From there we are shown how to use the species pages and then we go into what the heart of the book is all about, the species themselves. There are 156 recorded species of butterflies and skippers in Pennsylvania and every one of them is covered in this book. Ten other species are also included, some of which are strays from neighboring states.
For each species, the following information is provided. Distinguishing marks, to help better identify similar looking species. Typical behavior, such as flight patterns, nectaring and anything else that may help identify a species. Habitat, to help better find each species in the wild. Larval hosts, to help find caterpillars in the wild or to raise them in captivity. Abundance, to help show the status of the species. Remarks, to include any other pertinent information that may help in finding and identifying the species, information on similar species, historical sightings and anything else that may be helpful. For every species covered, both males and females are shown as well as upper and lower wings! This is one of the most important aspects of the book, missed in so many of the field guides out there! Though they are not shown 1:1 scale, there is a two-headed arrow with each species showing the average wing span.
Then comes two of my favorite parts. First is a map of Pennsylvania with every city shown. For each species, they are highlighted on the map for which cities that they have been recorded in. It doesn’t get any more detailed than that! From there, 40 years of data is presented showing a weekly breakdown of sightings, the approximate number of sightings and the first and last sightings of the year! What this means is that with these two sections, you know almost exactly where to look and when to look!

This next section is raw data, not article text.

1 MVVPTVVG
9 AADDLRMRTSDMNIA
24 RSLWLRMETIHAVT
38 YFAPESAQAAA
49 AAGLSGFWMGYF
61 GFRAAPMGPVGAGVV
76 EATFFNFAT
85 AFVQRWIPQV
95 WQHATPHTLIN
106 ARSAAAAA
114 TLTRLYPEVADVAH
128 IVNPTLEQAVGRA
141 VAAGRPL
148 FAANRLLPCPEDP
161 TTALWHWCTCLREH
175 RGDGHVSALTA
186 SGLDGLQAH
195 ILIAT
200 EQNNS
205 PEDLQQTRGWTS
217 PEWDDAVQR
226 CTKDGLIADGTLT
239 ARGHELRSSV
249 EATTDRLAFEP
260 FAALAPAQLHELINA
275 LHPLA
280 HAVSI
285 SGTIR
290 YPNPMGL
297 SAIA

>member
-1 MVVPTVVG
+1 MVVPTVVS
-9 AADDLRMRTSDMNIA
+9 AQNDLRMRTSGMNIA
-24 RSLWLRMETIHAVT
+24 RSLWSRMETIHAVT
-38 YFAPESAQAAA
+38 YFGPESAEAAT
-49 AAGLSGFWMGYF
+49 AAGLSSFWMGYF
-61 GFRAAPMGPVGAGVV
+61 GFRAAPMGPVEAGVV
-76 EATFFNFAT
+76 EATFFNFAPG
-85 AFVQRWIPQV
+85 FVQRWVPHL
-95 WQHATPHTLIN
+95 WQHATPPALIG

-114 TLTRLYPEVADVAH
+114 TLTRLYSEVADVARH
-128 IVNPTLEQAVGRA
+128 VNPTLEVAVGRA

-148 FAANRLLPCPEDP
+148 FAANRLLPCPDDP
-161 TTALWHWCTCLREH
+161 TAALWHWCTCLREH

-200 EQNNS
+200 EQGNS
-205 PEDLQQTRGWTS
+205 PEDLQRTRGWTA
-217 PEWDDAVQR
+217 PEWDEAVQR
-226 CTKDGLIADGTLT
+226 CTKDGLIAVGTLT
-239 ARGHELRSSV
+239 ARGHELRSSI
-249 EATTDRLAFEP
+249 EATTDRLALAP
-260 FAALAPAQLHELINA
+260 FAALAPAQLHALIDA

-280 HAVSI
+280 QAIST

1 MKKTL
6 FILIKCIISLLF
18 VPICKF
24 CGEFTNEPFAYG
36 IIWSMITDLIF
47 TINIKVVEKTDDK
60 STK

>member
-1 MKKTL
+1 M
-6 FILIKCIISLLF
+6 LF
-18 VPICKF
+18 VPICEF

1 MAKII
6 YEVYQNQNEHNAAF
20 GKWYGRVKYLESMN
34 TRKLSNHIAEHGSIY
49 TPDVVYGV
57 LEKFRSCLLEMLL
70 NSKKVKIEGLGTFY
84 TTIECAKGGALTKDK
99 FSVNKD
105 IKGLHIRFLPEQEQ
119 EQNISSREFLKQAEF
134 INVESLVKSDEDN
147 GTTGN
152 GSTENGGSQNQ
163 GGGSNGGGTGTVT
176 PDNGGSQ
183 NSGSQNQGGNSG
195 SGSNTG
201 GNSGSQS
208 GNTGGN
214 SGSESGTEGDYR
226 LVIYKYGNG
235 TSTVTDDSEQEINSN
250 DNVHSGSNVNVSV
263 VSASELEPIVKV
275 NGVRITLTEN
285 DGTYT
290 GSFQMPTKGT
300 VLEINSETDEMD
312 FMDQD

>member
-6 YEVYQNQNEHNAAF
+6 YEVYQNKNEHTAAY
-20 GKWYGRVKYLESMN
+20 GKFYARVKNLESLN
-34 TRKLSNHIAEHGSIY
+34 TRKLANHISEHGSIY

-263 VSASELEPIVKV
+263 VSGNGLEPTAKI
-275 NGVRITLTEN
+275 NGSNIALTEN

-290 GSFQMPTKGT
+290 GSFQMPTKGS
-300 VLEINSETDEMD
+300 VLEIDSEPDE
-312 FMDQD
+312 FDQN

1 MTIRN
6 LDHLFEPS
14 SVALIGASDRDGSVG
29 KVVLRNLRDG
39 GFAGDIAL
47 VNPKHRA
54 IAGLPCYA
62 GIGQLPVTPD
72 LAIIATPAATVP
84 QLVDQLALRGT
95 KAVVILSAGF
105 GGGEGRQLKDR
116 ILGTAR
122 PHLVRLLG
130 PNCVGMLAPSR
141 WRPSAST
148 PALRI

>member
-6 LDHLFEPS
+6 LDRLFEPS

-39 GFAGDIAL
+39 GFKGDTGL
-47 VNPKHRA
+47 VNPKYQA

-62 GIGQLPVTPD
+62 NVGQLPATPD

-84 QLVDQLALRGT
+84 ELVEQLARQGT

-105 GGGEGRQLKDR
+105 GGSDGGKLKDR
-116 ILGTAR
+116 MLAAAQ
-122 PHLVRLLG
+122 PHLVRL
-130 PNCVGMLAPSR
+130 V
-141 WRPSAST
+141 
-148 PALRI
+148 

The photos in the book are fantastic, making identification easy. It’s rare that both male and female forms as well as upper and lower wings are showcased. The photos are of mounted specimens though on occasion butterflies in the wild are also shown. Personally I am not a fan of skippers but at least here the images make identification a lot easier than in previous guides.
And now the complaints, as no guide is 100% perfect. For this guide to be perfect it would’ve also needed pictures of the eggs, caterpillars and chrysalises. If they had included those, this would be a perfect field guide. The only other complaint I have is that when I got my copy, there was a sticker of the book’s title on the binding. Apparently, when this book went to print, no one noticed that the word Pennsylvania was spelt wrong on the binding. To correct it, they printed stickers to cover the misprint. The sticker on my book was put on poorly and arrived already starting to separate from the book. Hopefully future printings will correct this issue.
Despite the few flaws I mentioned, this is still a must-have book if you have any interest in lepidoptera, especially if you live in Pennsylvania. I would like to see Monroe and Wright do more field guides covering other states. In my opinion, state-only guides are the way to go because they can be more precise and just cover the species you are going to encounter. If you’re like me, a guide covering everything in the United States, or even just the east coast, creates a lot of wasted time going through species you may never encounter in your state. Great job guys! You have a winner on your hands!